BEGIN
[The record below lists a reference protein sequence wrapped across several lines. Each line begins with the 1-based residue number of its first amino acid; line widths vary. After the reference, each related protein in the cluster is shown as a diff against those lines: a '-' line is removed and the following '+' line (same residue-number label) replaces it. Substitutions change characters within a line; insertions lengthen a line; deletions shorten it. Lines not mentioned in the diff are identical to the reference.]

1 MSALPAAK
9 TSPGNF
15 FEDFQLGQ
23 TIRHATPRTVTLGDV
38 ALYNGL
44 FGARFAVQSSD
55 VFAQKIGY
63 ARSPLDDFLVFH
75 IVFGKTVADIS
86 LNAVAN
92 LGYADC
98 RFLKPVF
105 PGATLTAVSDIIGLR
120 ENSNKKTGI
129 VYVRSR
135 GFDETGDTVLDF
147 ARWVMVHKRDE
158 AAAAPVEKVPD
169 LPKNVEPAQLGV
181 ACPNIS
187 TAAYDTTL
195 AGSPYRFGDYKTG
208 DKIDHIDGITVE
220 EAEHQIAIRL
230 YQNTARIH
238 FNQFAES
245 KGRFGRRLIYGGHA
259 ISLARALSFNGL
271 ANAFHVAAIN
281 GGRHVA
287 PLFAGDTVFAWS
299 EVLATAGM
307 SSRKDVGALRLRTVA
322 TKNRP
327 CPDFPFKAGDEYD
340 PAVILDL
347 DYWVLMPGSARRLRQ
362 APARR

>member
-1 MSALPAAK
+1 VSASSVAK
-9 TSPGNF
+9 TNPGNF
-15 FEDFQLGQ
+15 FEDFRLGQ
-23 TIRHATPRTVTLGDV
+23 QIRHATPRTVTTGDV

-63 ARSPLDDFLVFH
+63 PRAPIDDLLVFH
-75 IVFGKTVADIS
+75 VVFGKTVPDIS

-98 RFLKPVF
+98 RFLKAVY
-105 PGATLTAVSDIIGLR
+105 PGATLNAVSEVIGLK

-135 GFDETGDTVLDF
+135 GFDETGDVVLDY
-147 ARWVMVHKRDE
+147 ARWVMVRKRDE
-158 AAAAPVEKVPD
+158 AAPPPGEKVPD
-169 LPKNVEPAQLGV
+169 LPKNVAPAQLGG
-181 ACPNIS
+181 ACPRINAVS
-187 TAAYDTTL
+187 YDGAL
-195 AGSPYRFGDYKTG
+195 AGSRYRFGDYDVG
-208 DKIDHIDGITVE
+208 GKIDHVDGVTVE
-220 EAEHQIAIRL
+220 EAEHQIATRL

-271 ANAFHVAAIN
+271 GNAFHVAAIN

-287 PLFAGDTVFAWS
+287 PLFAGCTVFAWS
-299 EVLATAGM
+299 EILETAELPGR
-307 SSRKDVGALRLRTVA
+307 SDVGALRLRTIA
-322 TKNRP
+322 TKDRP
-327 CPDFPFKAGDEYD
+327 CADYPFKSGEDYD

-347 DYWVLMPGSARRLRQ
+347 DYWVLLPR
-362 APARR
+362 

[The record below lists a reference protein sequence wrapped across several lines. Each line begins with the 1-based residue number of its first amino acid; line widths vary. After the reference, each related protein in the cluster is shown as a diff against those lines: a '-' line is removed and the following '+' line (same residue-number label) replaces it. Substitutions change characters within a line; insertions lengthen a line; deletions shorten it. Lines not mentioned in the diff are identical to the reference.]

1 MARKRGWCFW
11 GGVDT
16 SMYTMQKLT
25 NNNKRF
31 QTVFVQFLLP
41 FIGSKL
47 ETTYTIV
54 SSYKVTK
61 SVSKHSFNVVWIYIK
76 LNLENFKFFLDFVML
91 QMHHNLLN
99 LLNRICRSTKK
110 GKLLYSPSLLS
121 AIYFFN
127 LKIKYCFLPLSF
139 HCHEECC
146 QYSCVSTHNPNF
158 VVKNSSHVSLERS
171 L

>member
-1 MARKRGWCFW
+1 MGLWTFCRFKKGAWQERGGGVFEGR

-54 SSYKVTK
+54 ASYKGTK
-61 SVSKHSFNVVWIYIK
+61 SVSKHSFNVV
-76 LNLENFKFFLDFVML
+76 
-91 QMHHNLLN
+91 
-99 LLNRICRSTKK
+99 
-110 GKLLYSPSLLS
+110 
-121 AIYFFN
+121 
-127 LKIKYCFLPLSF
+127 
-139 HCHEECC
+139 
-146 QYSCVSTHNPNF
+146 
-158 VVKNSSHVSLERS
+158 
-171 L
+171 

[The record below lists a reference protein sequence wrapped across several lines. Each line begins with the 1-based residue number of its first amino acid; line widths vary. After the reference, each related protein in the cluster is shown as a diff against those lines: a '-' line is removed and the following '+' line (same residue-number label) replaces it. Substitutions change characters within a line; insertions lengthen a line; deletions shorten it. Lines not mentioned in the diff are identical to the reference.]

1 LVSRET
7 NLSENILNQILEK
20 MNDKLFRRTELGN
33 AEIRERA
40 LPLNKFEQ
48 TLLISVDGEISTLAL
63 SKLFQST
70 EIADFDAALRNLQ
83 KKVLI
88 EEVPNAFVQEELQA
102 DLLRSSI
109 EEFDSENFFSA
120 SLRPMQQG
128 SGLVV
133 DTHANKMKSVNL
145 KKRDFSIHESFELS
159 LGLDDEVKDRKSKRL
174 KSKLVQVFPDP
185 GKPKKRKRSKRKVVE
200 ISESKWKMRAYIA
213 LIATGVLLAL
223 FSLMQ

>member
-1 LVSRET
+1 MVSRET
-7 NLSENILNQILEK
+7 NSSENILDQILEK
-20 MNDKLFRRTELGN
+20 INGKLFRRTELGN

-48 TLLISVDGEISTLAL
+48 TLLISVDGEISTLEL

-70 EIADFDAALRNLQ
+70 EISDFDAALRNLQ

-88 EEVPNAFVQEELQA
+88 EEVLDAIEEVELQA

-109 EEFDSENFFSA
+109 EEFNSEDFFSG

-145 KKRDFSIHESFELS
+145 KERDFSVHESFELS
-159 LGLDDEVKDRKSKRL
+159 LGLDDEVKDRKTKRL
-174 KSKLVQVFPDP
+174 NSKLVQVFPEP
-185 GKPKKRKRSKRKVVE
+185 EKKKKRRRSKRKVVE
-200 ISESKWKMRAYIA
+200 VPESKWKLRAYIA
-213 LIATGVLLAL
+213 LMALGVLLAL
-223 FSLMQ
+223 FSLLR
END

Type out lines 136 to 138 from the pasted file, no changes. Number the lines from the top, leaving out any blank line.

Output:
-171 L
+171 

[The record below lists a reference protein sequence wrapped across several lines. Each line begins with the 1-based residue number of its first amino acid; line widths vary. After the reference, each related protein in the cluster is shown as a diff against those lines: a '-' line is removed and the following '+' line (same residue-number label) replaces it. Substitutions change characters within a line; insertions lengthen a line; deletions shorten it. Lines not mentioned in the diff are identical to the reference.]